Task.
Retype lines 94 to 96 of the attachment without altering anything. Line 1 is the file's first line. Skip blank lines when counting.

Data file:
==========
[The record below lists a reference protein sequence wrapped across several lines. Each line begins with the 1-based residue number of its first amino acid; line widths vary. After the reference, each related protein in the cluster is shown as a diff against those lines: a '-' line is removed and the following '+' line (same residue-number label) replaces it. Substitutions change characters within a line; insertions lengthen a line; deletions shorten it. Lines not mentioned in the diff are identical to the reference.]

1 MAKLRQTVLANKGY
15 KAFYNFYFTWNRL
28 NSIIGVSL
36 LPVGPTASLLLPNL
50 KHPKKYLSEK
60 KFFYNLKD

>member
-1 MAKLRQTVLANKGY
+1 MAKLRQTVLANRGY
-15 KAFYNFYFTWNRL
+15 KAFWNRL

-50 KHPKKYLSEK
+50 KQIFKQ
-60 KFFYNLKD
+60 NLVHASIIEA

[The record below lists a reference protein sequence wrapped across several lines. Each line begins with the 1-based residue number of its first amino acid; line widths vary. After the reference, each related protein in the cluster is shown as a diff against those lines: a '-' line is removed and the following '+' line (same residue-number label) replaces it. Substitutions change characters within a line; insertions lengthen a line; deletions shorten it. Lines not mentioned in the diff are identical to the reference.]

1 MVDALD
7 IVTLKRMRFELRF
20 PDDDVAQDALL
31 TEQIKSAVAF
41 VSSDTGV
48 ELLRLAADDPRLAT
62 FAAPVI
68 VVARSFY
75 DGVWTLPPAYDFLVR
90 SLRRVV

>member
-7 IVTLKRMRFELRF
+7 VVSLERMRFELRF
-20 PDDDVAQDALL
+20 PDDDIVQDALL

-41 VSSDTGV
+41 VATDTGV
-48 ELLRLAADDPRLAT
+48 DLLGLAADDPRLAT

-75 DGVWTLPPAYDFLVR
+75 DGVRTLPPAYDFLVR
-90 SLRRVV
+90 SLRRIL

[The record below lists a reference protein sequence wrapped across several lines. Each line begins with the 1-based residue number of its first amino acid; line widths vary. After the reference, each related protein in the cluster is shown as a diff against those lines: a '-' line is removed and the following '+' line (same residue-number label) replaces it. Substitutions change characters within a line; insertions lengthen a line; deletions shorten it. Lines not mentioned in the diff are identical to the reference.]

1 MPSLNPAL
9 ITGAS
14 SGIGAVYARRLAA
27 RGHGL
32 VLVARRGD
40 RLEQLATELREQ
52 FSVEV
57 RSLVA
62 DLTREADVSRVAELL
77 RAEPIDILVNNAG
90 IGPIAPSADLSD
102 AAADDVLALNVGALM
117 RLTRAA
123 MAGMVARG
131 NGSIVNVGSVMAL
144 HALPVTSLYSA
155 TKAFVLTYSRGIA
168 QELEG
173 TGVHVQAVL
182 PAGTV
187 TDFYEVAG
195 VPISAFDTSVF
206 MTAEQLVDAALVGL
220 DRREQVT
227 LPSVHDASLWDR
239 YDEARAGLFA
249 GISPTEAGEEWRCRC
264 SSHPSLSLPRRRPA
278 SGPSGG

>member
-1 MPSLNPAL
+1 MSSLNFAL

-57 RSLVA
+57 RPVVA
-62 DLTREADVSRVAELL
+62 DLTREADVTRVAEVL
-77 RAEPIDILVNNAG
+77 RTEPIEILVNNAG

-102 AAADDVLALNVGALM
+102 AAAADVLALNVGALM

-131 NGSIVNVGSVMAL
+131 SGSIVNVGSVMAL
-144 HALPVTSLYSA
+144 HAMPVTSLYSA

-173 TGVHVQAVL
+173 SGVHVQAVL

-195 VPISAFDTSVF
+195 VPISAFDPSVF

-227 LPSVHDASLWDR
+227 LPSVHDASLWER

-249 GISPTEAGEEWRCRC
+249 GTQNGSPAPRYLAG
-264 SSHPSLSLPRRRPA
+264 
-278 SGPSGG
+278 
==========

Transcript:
-264 SSHPSLSLPRRRPA
+264 
-278 SGPSGG